Did you know that there is now a better method of deferring capital gains tax on appreciated assets than a 1031 exchange? Even better than that, did you know that it is possible to sell massively appreciated real estate free of any capital gains tax whatsoever? Answer Qualified Opportunity Zones!
One of the lesser discussed and lesser known aspects of the Tax Cuts and Jobs Act of 2017 was the formation of Qualified Opportunity Zones (QOZ) and Qualified Opportunity Funds (QOF). It’s on page 130, and doesn’t directly affect you unless you have large quantities of capital gains on which you’d rather not be taxed, so I’ll forgive you if you haven’t heard of it until now.
If that situation applies to you though, it is worth looking into. But how do you know if the situation applies to you, what is a QOF and what is a QOZ? Glad you asked- that’s what I’m here to answer.
There are two sides to this legislation that can benefit different folks in different ways. Let’s first start with people who have recently sold an appreciated asset and are going to have a capital gain. That might already be some of you, and that may be others of you in the future.
In the past, if you’ve sold this appreciated asset (let’s assume it is real estate), your only option to defer capital gains via a 1031 Exchange, in which you must relinquish your appreciated asset and purchase a replacement asset within both a finite period of time and a stringent set of guidelines. The problem inherent in doing that, though, is that if you are picking a particularly good time to realize your gains (seller’s market!), guess what you’re going to need to do in order to defer your capital gains? You guessed it, buy into that same market.
Now there are ways around this, you can sell in an “A” market and buy in a “C” market, or you can sell a particular type of property (residential) and buy a different type of property (Industrial?) via which you will be able to achieve a higher yield. Or you could turn one multi-family property in CA into 85 single family rentals in Ohio, which I’ve helped facilitate and absolutely do not recommend for everyone.
But let’s say you don’t want to do any of that. Let’s say you just want to not pay your capital gains tax at all. Do these opportunity zones let you do that?
Well… kind of.
Here is exactly what the IRS has to say about Qualified Opportunity Zones:
Q. How do Qualified Opportunity Zones spur economic development?
A. Opportunity Zones are designed to spur economic development by providing tax benefits to investors. First, investors can defer tax on any prior gains until the earlier of the date on which an investment is sold or exchanged, or December 31, 2026, so long as the gain is reinvested in a Qualified Opportunity Fund. Second, if the investor holds the investment in the Opportunity Fund for at least ten years, the investor would be eligible for an increase in basis equal to the fair market value of the investment on the date that the investment is sold or exchanged.
Ok, so that’s a lot to unpack, and you can read more about what the IRS thinks are the important questions here, but essentially what the benefits actually are:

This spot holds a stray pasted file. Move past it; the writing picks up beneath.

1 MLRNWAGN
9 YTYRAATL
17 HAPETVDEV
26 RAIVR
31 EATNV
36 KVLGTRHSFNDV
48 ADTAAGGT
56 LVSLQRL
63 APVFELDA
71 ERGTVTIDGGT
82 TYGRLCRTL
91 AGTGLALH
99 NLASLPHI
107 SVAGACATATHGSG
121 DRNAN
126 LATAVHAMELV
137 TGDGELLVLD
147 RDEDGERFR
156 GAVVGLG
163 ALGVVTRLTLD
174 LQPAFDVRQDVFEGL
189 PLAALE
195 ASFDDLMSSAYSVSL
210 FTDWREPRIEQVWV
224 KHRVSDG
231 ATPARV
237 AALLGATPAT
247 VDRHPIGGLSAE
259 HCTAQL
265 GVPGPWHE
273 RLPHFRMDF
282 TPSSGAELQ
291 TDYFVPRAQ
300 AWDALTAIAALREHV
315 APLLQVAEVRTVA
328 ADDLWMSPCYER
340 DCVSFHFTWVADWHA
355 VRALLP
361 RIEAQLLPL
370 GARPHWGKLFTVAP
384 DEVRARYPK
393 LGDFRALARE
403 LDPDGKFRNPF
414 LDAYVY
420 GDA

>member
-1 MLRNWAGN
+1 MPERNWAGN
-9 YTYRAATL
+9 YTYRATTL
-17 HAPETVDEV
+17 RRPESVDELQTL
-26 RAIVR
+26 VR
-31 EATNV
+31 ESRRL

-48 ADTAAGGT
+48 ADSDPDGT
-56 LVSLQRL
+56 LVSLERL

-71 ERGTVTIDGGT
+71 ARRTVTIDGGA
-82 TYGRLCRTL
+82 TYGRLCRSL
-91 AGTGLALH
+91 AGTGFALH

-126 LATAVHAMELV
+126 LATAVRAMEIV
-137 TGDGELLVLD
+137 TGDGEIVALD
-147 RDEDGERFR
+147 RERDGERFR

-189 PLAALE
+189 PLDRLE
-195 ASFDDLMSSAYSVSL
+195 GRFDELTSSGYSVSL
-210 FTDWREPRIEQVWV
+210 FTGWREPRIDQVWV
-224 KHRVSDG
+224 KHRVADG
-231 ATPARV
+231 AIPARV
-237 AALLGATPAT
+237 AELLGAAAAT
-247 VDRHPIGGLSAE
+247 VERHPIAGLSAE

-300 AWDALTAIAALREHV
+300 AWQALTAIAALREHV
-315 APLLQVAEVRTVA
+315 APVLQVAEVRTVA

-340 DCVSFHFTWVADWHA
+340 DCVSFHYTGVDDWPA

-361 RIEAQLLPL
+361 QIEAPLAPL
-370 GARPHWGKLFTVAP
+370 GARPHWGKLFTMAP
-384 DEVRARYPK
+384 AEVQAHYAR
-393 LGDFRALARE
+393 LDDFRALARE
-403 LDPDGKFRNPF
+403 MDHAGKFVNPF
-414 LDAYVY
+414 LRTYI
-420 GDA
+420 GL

- You can defer your gain until 12/31/2026
- If you hold the reinvested funds via the QOF into QOZ assets for a minimum of 5 years, your basis in the original transaction increases by 10%, and if you hold for 7 years, you get an additional 5%, for a total of a 15% decrease in your initial liability (not bad!)
- If you hold the investment for a minimum of 10 years, your basis upon sale is equal to your sales price.
I’ll go ahead and comment on those- 1 and 2 are cool if you’re talking about large dollars, but only really moves the needle if you are talking about very large numbers. 3 is a different story- 3 says that if you a buy a property through a QOF, don’t sell it for 10 years (or more), you pay no tax on the appreciation in that period. This is an astounding bit of legislation, especially for those of us familiar with development and entitlements- things that generally take a while to accomplish, and see substantial amounts of profit (much of which is typically eaten up by capital gains tax).
If you’re like me, it might take a minute to fully appreciate the impact of that. That means that if you buy a property in a QOZ via the captive capital gain in your QOF and hold it for 10 years, or more, your gain upon sale is entirely tax fee. No two ways about it. Just to make sure though- let’s walk through an example.
Let’s say that you sell your appreciated asset and that creates a capital gain of $2 Million. You then invest that gain in a QOF, and that QOF buys property in a QOZ (also for $2 Million).
You then wait the requisite ten years (and remember, after year 8, the amount you are taxed on decreases to $1.7 M), and your property is now worth $5M. The additional $3M gain is now not going to have any capital gains at all. Zero. $3M of tax-free gain… the holy grail of real estate investment (or any investment).
Ok, so these sound pretty cool? Where are they?
Well, here. And while the zones are certainly in places that you might expect them, they are also in a number of places you might not expect. Huntington Beach? Costa Mesa? San Clemente? These aren’t exactly areas that are screaming for outside capital to renovate a forgotten about and forlorn metropolis. But, through the miracles of bipartisan legislation, they were included.
If you would like to know more about Qualified Opportunity Zones and how to best take advantage of this new and unique opportunity, feel free to reach out and we can connect on the topic.
Express Cash Flow – www.ExpressCashFlow.com